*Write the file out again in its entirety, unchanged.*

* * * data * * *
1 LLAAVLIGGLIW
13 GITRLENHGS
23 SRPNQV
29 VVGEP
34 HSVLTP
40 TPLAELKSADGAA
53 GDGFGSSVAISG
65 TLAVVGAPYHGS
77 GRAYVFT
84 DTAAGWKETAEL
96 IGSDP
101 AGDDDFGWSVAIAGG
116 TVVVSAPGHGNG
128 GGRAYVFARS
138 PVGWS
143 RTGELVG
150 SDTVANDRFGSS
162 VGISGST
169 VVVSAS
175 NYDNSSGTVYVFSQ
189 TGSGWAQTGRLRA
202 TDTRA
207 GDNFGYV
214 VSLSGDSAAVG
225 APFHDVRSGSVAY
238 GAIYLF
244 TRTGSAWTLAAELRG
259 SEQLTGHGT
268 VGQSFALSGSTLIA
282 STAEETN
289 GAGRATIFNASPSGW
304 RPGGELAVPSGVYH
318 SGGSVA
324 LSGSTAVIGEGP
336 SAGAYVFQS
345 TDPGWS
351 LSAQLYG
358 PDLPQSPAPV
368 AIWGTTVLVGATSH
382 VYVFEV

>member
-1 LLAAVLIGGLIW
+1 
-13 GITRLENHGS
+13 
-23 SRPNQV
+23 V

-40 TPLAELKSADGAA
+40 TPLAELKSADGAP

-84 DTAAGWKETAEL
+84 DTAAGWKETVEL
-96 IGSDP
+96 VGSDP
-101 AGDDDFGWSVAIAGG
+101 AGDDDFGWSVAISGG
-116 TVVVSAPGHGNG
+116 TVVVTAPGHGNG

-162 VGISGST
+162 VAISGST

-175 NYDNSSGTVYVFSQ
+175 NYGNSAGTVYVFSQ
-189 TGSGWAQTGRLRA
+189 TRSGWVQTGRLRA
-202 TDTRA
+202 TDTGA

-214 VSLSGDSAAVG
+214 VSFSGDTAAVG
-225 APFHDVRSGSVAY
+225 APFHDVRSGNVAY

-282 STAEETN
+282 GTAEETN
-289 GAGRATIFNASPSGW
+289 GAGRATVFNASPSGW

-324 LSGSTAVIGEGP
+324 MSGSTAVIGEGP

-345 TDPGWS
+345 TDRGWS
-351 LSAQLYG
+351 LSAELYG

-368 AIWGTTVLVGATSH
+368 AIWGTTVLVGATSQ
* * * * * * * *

1 LLAAVLIGGLIW
13 GITRLENHGS
23 SRPNQV
29 VVGEP
34 HSVLTP
40 TPLAELKSADGAA
53 GDGFGSSVAISG
65 TLAVVGAPYHGS
77 GRAYVFT
84 DTAAGWKETAEL
96 IGSDP
101 AGDDDFGWSVAIAGG
116 TVVVSAPGHGNG
128 GGRAYVFARS
138 PVGWS
143 RTGELVG
150 SDTVANDRFGSS
162 VGISGST
169 VVVSAS
175 NYDNSSGTVYVFSQ
189 TGSGWAQTGRLRA
202 TDTRA
207 GDNFGYV
214 VSLSGDSAAVG
225 APFHDVRSGSVAY
238 GAIYLF
244 TRTGSAWTLAAELRG
259 SEQLTGHGT
268 VGQSFALSGSTLIA
282 STAEETN
289 GAGRATIFNASPSGW
304 RPGGELAVPSGVYH
318 SGGSVA
324 LSGSTAVIGEGP
336 SAGAYVFQS
345 TDPGWS
351 LSAQLYG
358 PDLPQSPAPV
368 AIWGTTVLVGATSH
382 VYVFEV

>member
-1 LLAAVLIGGLIW
+1 
-13 GITRLENHGS
+13 
-23 SRPNQV
+23 V

-40 TPLAELKSADGAA
+40 TPLAELKSADGAP

-84 DTAAGWKETAEL
+84 DTAAGWKETVEL
-96 IGSDP
+96 VGSDP
-101 AGDDDFGWSVAIAGG
+101 AGDDDFGWSVAISGG
-116 TVVVSAPGHGNG
+116 TVVVTAPGHGNG

-162 VGISGST
+162 VAISGST

-175 NYDNSSGTVYVFSQ
+175 NYGNSAGTVYVFSQ
-189 TGSGWAQTGRLRA
+189 TRSGWVQTGRLRA
-202 TDTRA
+202 TDTGA

-214 VSLSGDSAAVG
+214 VSFSGDTAAVG
-225 APFHDVRSGSVAY
+225 APFHDVRSGNVAY

-282 STAEETN
+282 GTAEETN
-289 GAGRATIFNASPSGW
+289 GAGRATVFNASPSGW

-324 LSGSTAVIGEGP
+324 MSGSTAVIGEGP

-345 TDPGWS
+345 TDRGWS
-351 LSAQLYG
+351 LSAELYG

-368 AIWGTTVLVGATSH
+368 AIWGTTVLVGATSQ